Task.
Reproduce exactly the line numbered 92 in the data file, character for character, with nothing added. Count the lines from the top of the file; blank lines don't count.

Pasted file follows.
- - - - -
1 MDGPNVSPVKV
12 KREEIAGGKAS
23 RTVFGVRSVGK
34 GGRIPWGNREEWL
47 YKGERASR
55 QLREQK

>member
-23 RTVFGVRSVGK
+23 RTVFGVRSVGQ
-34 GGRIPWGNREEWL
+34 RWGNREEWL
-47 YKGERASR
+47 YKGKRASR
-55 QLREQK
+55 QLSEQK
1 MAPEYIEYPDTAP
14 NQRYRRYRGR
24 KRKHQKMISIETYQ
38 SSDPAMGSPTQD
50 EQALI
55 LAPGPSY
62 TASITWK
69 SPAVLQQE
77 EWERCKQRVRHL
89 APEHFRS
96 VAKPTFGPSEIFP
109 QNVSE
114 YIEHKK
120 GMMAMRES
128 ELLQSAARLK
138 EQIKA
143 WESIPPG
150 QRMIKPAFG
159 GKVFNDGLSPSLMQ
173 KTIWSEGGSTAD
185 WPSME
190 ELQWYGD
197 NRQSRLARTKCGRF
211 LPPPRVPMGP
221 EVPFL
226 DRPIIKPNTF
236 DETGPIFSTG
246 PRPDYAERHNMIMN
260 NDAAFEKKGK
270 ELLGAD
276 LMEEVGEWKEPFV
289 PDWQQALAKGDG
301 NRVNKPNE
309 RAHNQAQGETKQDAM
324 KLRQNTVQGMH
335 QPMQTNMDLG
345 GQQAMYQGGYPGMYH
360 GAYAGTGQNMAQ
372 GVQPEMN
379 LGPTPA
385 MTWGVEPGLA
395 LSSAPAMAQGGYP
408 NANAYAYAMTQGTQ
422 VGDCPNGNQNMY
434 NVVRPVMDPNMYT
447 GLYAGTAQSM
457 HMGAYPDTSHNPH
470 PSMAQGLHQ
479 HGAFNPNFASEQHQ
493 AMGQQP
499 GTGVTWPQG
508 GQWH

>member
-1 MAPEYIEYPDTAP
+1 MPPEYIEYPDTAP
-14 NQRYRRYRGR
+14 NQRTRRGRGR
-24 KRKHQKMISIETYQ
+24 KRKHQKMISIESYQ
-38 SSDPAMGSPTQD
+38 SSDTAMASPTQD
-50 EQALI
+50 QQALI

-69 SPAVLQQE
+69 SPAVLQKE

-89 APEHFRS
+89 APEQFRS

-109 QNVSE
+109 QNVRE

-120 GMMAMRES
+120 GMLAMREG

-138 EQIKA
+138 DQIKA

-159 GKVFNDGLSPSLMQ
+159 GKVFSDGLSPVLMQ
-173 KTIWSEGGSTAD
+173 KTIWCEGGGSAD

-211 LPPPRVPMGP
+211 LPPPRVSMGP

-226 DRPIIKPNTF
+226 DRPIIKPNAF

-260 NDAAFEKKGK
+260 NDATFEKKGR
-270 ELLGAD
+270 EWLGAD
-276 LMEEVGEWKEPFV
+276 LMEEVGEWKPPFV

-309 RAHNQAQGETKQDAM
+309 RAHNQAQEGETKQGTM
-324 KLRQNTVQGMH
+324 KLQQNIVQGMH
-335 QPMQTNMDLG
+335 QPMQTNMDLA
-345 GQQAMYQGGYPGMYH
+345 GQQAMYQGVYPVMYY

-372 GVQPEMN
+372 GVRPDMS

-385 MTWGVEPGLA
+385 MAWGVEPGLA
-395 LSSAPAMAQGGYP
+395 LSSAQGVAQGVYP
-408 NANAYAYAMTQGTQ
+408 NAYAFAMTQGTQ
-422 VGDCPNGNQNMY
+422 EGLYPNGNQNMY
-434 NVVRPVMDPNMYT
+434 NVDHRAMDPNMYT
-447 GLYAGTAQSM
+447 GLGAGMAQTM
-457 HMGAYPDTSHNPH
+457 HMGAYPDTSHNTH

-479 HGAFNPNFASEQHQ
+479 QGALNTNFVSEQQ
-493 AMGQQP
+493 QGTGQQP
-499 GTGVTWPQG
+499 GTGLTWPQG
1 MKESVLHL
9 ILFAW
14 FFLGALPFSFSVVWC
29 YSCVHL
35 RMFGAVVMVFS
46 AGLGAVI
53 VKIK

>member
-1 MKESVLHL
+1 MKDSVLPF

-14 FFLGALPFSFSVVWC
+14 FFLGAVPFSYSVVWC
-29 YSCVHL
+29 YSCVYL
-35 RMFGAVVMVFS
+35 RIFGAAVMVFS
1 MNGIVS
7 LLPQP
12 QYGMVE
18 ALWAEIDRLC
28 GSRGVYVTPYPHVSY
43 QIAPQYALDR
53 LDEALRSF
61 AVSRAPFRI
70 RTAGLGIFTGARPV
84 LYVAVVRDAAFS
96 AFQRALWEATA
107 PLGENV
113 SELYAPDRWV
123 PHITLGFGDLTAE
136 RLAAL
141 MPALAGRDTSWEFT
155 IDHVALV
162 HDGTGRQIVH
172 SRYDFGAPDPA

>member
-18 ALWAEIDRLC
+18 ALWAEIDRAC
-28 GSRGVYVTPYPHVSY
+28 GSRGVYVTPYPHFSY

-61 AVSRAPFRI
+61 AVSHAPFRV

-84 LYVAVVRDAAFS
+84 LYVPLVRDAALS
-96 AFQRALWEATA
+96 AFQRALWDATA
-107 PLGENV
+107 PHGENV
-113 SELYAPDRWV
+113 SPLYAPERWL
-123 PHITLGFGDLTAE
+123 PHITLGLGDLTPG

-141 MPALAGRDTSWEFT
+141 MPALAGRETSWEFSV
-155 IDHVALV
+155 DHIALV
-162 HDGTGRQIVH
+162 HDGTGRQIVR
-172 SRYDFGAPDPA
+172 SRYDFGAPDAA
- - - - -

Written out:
+173 KTIWCEGGGSAD